Study reveals limitations of drug testing policy
The study, carried out by sports scientists in the University's Carnegie Research Institute, investigated athletes' attitudes, beliefs and willingness to participate in performance enhancement in sport and found that more emphasis needs to be placed on doping prevention and education which focuses on changing athletes' doping-related perceptions.
Speaking about the study's results, lead researcher Lisa Whitaker said: "Prevention education is most effective if it is targeted and this study has allowed us to generate an evidence base to inform future anti-doping programmes. The findings suggest that anti-doping programmes need to target athletes' doping-related perceptions, including their feelings towards other athletes' doping behaviour, and their expectations of the outcomes of using banned substances."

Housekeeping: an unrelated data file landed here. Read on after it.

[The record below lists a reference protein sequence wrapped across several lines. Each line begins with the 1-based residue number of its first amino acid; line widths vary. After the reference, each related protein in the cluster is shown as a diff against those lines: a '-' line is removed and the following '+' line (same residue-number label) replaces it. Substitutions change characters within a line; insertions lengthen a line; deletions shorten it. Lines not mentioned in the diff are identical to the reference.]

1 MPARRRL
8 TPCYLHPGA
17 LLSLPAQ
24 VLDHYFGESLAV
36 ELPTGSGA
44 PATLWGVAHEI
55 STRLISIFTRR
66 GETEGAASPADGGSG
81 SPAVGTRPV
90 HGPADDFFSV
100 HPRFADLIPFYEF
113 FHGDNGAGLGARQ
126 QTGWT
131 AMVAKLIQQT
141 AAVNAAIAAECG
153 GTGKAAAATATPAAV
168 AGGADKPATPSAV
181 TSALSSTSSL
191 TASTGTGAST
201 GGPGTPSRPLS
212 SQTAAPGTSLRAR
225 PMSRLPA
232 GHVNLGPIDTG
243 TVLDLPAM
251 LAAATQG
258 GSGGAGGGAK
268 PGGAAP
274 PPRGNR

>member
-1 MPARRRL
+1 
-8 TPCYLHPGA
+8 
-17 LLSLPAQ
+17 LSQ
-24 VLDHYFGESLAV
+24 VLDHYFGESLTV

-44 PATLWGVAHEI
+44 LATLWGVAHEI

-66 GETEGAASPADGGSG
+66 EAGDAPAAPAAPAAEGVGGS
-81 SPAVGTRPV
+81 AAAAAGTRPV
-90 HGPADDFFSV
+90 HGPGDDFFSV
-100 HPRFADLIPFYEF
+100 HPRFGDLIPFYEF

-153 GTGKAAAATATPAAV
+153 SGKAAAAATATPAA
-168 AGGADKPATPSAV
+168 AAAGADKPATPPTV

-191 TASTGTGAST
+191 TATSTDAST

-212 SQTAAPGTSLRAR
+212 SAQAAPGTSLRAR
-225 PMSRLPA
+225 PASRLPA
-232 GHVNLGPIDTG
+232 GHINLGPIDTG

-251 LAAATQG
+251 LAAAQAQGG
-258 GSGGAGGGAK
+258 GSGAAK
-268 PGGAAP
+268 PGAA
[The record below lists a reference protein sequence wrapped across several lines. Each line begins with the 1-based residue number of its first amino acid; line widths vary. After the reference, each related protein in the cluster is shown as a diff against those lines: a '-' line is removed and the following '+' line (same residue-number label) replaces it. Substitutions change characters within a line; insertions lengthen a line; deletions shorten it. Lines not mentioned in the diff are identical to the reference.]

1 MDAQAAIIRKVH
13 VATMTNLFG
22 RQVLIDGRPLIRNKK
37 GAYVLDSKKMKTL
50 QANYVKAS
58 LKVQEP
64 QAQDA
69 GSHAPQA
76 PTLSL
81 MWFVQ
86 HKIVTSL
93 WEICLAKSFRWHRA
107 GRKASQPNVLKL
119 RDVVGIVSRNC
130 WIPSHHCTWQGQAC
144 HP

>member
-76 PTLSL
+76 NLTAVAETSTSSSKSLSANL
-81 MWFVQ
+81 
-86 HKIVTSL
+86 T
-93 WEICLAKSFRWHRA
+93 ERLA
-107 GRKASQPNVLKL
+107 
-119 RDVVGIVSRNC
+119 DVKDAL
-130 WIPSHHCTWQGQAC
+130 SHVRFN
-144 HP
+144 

The research also revealed that athletes would be most willing to use a banned substance if they were to suffer a dip in performance and their funding was under threat or if they were to suffer an injury before a major competition. The athletes also indicated that they would be more likely to use banned substances if they thought others were using and getting away with it, although they felt themselves that they would receive little approval from their significant others if they were to use banned substances.
The study, which gathered over 700 anonymous responses from athletes from a range of sports, found that male athletes perceived themselves to be more similar to athletes who use banned substances when compared to female athletes. It also suggested that athletes' perceptions of those who use banned substances must be targeted through prevention programmes that instil negative attitudes towards doping.
The role of coaching in doping abuse was also investigated, with the study indicating that coaches are highly influential on athletes' behaviour and must be prioritised in terms of banned substance education.
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